Choose life — mindfully

By Rabbi Karen Bodney-Halasz, Temple Israel
A pop-up notice scrolls across my news feed. September is National Preparedness Month, a time to promote planning for family and community disasters and emergencies.

I shake my head. First, because the timing feels laughable. And second, because I know there is no training that could have fully prepared us for what we already faced this summer in Dayton.

No matter how many times we might check the weather, train our children to “Run, Hide, Fight,” or identify emergency exits, it would be foolish to believe we would have been “prepared” for a tornado or a mass shooting.

Emotionally, this is a challenging time, especially for those who were most acutely affected. But for all of us, we too find that much of what we once believed to be steadfast and unyielding is ephemeral.

Things feel a bit more precarious now. We can no longer say “things like that don’t happen here.”

Instead, we look around and see that our buildings remain in shambles, checks still need to be cut, and families continue to pick up the pieces of their broken lives.

In the wake of the Memorial Day tornadoes and the Oregon District massacre, our city is in mourning — not just for the lives and homes that were destroyed, but for our own sense of security.

Rabbi Karen Bodney-Halasz, Temple Israel, Dayton, Ohio. Photo: Marshall Weiss.

In reality, we are no more or less secure today than we were in May.

Despite new fears and anxiety, little has actually changed. Life continues as uncertain and unpredictable as it ever was. We still don’t have the ability to control natural disasters or other people’s choices. We can only control ourselves.

In a few weeks, we will read from Parashat Nitzavim. In this well-known section of Torah, God places before us a choice: life and death, blessing and curse. “Choose life,” we are told, “so that you and your offspring may live….”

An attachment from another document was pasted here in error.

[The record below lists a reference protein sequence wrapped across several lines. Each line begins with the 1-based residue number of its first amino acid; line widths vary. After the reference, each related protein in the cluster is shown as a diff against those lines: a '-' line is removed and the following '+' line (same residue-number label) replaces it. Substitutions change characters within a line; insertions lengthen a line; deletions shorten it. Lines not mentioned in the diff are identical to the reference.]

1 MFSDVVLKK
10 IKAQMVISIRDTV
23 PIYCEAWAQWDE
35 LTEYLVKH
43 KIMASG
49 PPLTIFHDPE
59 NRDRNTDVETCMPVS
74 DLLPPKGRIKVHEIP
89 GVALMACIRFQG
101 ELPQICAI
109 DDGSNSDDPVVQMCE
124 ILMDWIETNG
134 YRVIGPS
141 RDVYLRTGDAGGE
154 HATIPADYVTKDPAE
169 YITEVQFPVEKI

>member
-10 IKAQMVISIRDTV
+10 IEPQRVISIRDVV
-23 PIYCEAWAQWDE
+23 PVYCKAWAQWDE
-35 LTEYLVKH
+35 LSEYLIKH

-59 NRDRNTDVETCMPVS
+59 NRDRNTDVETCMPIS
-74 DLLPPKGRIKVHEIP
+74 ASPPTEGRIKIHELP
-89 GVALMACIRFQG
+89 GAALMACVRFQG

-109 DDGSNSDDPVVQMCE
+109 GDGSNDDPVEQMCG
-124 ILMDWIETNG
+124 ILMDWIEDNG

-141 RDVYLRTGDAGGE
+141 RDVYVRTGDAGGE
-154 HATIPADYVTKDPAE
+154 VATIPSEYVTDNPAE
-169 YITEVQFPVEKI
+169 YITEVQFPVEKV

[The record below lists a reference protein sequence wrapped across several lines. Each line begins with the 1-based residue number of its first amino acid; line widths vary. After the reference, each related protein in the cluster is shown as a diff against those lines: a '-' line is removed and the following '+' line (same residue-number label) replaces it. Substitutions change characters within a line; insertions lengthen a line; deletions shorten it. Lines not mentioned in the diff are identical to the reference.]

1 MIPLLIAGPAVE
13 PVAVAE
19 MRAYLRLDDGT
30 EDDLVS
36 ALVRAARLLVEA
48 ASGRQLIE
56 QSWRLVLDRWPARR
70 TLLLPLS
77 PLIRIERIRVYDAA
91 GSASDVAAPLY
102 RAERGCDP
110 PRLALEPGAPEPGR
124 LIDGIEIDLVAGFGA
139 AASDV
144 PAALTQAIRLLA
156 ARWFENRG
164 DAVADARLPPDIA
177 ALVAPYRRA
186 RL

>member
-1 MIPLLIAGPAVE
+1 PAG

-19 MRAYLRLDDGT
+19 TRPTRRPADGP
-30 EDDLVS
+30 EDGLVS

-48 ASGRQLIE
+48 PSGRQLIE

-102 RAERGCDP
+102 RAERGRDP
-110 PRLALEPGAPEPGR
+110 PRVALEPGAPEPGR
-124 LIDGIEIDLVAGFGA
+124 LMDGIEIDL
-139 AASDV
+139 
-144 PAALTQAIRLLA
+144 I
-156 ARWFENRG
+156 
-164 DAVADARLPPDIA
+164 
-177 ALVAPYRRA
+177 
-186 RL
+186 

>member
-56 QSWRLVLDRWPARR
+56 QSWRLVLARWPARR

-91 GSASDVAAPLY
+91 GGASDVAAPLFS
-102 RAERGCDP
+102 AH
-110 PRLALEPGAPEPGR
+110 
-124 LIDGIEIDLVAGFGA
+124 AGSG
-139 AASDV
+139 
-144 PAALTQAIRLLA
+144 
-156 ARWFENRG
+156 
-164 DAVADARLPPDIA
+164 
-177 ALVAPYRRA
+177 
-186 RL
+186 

In other years, this may not have seemed to be such a daunting request. But my instincts tell me it may be different this year.

Whether directly or peripherally affected by the events this summer, we all are carrying around some trauma. How will the fear and insecurity on our shoulders affect our ability to choose life?

Fear is very powerful. It prevents us from reaching our goals and sometimes even our potential. Imagine the experiences we might never have again if we were only to focus on the inevitable “what ifs.”

No walks along the beach, roller coaster rides, or sold-out concerts. Is this what is meant by the words choose life? Can we and should we live like this? Doesn’t vulnerability provide us with opportunities for growth and development?

It is possible that some of us may never feel comfortable returning to regular life, or at least won’t for a long time.

Walking on Fifth Street may prove to be a trigger for painful memories. Others might find themselves avoiding large public areas. It is going to take a lot of work for each of us to return to living and to unburden ourselves from our fears. But we can do it — by mindfully choosing life over all else.

We alone can determine how the summer of 2019 will define who we are and who we may one day become.

Perhaps some of us may even observe this month of emergency preparation — to prepare to reemerge.

We are resilient. We are stronger than we ever thought we could be. Daytonians know how to come together to support one another. Though life may never return to exactly how it used to be, we will be able to feel whole once more.

May we continue to choose life in the months ahead and to be compassionate to ourselves along the way.

Wishing all of us a refuah shleimah, a complete recovery of body and spirit, in the days to come. May we forever be Dayton Strong.

To read the complete September 2019 Dayton Jewish Observer, click here.

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